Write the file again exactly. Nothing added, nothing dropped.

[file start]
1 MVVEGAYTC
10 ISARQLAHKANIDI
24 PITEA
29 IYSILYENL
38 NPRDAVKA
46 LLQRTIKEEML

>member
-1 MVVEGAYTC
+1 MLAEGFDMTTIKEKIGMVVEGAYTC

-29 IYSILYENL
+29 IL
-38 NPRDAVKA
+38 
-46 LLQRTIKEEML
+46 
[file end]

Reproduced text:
1 MVVEGAYTC
10 ISARQLAHKANIDI
24 PITEA
29 IYSILYENL
38 NPRDAVKA
46 LLQRTIKEEML

>member
-1 MVVEGAYTC
+1 MLAEGFDMTTIKEKIGMVVEGAYTC

-29 IYSILYENL
+29 IL
-38 NPRDAVKA
+38 
-46 LLQRTIKEEML
+46 